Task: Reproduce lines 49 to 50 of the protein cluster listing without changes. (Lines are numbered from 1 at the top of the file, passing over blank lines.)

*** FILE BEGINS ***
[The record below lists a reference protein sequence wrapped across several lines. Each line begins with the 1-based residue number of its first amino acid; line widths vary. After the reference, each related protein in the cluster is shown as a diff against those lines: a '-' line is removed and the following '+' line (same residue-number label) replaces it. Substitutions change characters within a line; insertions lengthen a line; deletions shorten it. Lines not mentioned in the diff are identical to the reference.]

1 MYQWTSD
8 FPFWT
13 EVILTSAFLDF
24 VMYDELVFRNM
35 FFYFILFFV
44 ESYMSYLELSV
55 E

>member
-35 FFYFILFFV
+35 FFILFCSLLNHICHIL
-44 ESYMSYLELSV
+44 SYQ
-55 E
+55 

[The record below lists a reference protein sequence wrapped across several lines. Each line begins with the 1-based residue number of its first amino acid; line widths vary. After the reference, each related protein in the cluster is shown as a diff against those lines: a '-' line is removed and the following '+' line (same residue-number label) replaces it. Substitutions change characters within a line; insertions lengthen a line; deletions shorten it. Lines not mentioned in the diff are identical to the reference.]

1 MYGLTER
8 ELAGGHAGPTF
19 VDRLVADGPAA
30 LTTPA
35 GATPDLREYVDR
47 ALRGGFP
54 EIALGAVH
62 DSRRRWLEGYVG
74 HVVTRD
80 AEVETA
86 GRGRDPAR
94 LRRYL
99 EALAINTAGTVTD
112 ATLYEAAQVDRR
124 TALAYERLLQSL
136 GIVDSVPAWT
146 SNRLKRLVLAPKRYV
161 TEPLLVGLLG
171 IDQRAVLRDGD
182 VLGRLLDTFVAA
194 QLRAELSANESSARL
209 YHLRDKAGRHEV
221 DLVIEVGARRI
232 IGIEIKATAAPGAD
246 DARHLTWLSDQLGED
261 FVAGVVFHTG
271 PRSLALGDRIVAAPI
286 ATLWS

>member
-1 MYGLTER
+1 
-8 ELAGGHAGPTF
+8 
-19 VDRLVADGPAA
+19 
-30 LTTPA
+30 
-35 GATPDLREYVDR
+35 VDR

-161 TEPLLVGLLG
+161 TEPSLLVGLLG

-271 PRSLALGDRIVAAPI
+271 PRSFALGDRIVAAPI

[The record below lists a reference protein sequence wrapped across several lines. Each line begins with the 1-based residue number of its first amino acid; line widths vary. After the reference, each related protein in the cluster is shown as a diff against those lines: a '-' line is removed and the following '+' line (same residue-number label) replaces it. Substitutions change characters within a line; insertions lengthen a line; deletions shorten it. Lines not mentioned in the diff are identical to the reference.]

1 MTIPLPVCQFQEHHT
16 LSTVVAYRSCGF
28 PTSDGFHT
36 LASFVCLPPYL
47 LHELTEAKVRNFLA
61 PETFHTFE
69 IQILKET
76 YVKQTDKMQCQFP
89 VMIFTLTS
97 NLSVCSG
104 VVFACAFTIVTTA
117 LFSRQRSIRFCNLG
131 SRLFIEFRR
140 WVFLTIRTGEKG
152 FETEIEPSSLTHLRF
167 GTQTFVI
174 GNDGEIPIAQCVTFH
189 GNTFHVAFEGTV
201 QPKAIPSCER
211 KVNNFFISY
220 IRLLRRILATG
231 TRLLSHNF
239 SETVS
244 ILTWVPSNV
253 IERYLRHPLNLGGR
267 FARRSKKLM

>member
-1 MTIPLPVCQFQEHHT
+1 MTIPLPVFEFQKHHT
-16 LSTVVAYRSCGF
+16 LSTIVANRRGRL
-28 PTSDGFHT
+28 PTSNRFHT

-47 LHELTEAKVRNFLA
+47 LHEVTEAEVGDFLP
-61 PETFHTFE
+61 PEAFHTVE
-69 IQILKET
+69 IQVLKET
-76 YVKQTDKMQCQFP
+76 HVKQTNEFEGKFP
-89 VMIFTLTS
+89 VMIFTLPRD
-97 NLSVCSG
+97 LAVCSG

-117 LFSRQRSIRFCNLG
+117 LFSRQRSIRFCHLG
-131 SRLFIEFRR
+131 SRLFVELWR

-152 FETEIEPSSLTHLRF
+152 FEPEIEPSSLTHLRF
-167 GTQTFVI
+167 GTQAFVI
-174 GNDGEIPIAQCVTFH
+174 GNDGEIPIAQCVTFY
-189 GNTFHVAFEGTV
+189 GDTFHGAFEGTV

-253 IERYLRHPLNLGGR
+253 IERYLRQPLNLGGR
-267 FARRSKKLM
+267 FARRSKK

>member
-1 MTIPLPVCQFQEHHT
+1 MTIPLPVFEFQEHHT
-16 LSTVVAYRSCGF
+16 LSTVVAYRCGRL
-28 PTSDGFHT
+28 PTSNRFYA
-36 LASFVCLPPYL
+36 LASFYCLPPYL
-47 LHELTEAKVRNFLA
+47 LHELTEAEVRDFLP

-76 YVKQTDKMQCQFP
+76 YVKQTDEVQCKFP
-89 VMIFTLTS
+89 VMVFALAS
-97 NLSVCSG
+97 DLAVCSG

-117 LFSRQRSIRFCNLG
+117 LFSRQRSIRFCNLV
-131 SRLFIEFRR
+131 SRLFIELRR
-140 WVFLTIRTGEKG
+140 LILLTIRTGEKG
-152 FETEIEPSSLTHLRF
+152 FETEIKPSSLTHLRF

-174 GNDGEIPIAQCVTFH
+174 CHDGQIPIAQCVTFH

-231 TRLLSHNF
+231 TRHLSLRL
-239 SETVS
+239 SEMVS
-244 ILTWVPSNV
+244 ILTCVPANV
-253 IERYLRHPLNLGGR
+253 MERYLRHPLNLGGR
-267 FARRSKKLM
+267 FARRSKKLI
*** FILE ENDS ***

+8 
-19 VDRLVADGPAA